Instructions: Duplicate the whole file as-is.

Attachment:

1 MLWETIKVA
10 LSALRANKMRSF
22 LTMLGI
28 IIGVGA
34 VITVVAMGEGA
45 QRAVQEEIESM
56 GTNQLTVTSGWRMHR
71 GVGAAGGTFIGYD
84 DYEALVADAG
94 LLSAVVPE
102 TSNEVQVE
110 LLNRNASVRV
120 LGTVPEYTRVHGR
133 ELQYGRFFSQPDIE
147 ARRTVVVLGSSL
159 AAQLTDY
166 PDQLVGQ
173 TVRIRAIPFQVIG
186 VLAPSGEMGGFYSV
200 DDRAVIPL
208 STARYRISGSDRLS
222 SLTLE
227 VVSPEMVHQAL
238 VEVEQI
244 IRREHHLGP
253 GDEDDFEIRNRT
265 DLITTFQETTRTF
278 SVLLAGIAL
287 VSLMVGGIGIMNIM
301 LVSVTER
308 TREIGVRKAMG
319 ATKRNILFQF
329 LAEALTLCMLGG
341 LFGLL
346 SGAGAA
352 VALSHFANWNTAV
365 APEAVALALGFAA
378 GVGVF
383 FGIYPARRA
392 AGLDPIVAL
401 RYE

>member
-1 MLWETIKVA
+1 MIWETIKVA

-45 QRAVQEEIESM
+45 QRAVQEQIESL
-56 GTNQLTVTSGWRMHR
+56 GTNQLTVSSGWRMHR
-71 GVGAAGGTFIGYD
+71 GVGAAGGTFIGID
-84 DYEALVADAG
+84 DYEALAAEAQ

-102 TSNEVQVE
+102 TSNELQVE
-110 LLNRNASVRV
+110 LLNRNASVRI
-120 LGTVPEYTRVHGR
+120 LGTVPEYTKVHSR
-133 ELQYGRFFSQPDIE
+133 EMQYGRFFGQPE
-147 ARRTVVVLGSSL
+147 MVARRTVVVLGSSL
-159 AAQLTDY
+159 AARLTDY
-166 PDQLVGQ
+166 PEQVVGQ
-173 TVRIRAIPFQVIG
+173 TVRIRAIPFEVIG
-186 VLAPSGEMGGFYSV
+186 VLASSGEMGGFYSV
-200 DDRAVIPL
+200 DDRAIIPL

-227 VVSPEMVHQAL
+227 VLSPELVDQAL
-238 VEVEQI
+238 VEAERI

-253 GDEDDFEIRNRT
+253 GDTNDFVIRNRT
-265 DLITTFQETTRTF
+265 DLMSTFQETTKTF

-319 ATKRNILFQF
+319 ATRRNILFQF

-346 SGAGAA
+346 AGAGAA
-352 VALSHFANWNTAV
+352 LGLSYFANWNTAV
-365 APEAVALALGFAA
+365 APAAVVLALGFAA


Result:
1 MLWETIKVA
10 LSALRANKMRSF
22 LTMLGI
28 IIGVGA
34 VITVVAMGEGA
45 QRAVQEEIESM
56 GTNQLTVTSGWRMHR
71 GVGAAGGTFIGYD
84 DYEALVADAG
94 LLSAVVPE
102 TSNEVQVE
110 LLNRNASVRV
120 LGTVPEYTRVHGR
133 ELQYGRFFSQPDIE
147 ARRTVVVLGSSL
159 AAQLTDY
166 PDQLVGQ
173 TVRIRAIPFQVIG
186 VLAPSGEMGGFYSV
200 DDRAVIPL
208 STARYRISGSDRLS
222 SLTLE
227 VVSPEMVHQAL
238 VEVEQI
244 IRREHHLGP
253 GDEDDFEIRNRT
265 DLITTFQETTRTF
278 SVLLAGIAL
287 VSLMVGGIGIMNIM
301 LVSVTER
308 TREIGVRKAMG
319 ATKRNILFQF
329 LAEALTLCMLGG
341 LFGLL
346 SGAGAA
352 VALSHFANWNTAV
365 APEAVALALGFAA
378 GVGVF
383 FGIYPARRA
392 AGLDPIVAL
401 RYE

>member
-1 MLWETIKVA
+1 MIWETIKVA

-45 QRAVQEEIESM
+45 QRAVQEQIESL
-56 GTNQLTVTSGWRMHR
+56 GTNQLTVSSGWRMHR
-71 GVGAAGGTFIGYD
+71 GVGAAGGTFIGID
-84 DYEALVADAG
+84 DYEALAAEAQ

-102 TSNEVQVE
+102 TSNELQVE
-110 LLNRNASVRV
+110 LLNRNASVRI
-120 LGTVPEYTRVHGR
+120 LGTVPEYTKVHSR
-133 ELQYGRFFSQPDIE
+133 EMQYGRFFGQPE
-147 ARRTVVVLGSSL
+147 MVARRTVVVLGSSL
-159 AAQLTDY
+159 AARLTDY
-166 PDQLVGQ
+166 PEQVVGQ
-173 TVRIRAIPFQVIG
+173 TVRIRAIPFEVIG
-186 VLAPSGEMGGFYSV
+186 VLASSGEMGGFYSV
-200 DDRAVIPL
+200 DDRAIIPL

-227 VVSPEMVHQAL
+227 VLSPELVDQAL
-238 VEVEQI
+238 VEAERI

-253 GDEDDFEIRNRT
+253 GDTNDFVIRNRT
-265 DLITTFQETTRTF
+265 DLMSTFQETTKTF

-319 ATKRNILFQF
+319 ATRRNILFQF

-346 SGAGAA
+346 AGAGAA
-352 VALSHFANWNTAV
+352 LGLSYFANWNTAV
-365 APEAVALALGFAA
+365 APAAVVLALGFAA